The Bizarre Outcome of SCOTUS’s Decision on Legislative Prayers

churchWhen government entangles itself with religion in any manner, it ultimately leads to strange outcomes. During the period prior to the West’s embrace of religious freedom, governments involved themselves in all manner of religious matters. The Supreme Court’s decision Monday to allow legislatures to have Christian prayers and paid chaplains will regrettably throw governments back into the religion business.

The court’s decision in Town of Greece v. Galloway overturned an appeals court ruling that held that the city government’s practice of holding regular “sectarian” (i.e. Christian) prayers “amounted to official city endorsement of that faith.” The court’s majority opinion held that only “coercive” prayers were prohibited under the First Amendment, overturning a judicial precedent prohibiting only prayers that “endorsed” certain sects.

Whether a prayer “endorses” a certain sect seems to me totally irrelevant to the First Amendment. Any prayer in a legislative body constitutes an “endorsement”—i.e. a governmental advertisement for—prayer, for God, and for religion of some type, so I was happy to see the precedent fall. But its replacement is even stranger still. What exactly is a “coercive” prayer? On this point, the majority split between right-wingers Thomas and Scalia and moderates Kennedy, Alito, and Roberts.

By striking down the appeals court ruling, we know what is apparently not “coercive”: occasional prayers to a Christian God by a Christian chaplain that ask the audience to acknowledge “the saving sacrifice of Jesus” with an “amen” and invite them to bring Him into their “hearts.” But finding an abstract principle to permit these actions was more difficult for the court to agree upon.

Thomas and Scalia believe that it is “actual legal coercion that counts—not the ‘subtle coercive pressures’ allegedly felt by respondents in this case.” That seems quite reasonable to me, as far as a definition of coercive goes. But the “moderate” majority feels differently. They set up a complex “coercion” test, which forces courts to delve into areas that they have no business considering.

The failure of the court to affirm the separation of church and state will force courts to decide whether prayers “denigrate” other sects, “proselytize,” “attempt lengthy disquisition on religious dogma,” or “comport with the tradition of solemn and respectful prayer.” Moreover, courts must decide that the legislature hosted a series or “pattern” of impermissible prayers for it to constitute “coercion.”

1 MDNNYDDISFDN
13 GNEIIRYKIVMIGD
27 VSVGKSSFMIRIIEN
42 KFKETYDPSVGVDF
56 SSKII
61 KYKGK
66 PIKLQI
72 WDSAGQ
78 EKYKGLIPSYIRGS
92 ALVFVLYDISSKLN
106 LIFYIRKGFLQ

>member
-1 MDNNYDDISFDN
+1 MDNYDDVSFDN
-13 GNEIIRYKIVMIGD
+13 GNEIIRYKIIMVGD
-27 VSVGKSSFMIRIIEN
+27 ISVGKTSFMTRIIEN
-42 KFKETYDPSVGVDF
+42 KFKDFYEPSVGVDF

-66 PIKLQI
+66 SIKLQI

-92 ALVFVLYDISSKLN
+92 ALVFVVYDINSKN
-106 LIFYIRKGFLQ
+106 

“Courts remain free to review,” Kennedy writes, “the pattern of prayers over time to determine” what constitutes denigration, proselytizing, “religious dogma,” “lengthy,” and what is “solemn and respectful” prayer. This outcome is exactly the sort of absurdity that the Jeffersonian wall was meant to avoid.

Courts will spend the next decade parsing each word of prayers (or rather a pattern of prayers) that never should have been conceived, making absurd religious pronouncements about how “coercive” hearing certain special words are. Is addressing “our risen Lord” a promotion of religious doctrine? Sure, does it “coerce” the hearer? Maybe, but only if part of a pattern of “risen Lords”?

Even the religious right should wonder whether or not this decision really constitutes a “victory” for them. Do they really want courts reviewing the content of prayers, deciding which parts may be “coercive” (in any sense)? Do they really want courts deciding if a Christian prayer constitutes “denigration” of other sects, which some courts surely will in time? I suppose so, but only if their side wins.

Sadly, there was no will even among liberal justices for affirming a strict wall of separation between religion and government. Justice Breyer’s dissent argues that “reasonable efforts to include minority faiths” would have justified the practice. Meanwhile, Justice Kagan would only reject “government-sponsored worship that divides [people] along religious lines” [my emphasis].

The conservative justices are right about one point. Libertarians can’t long for a past free from legislative prayer or governmental endorsement of religion. But the hypocrisy and inconsistency of the past is only evidence of just that. It should not become an excuse for more of the same. Government should get out of the religion industry entirely, once and for all.

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Edward Coke

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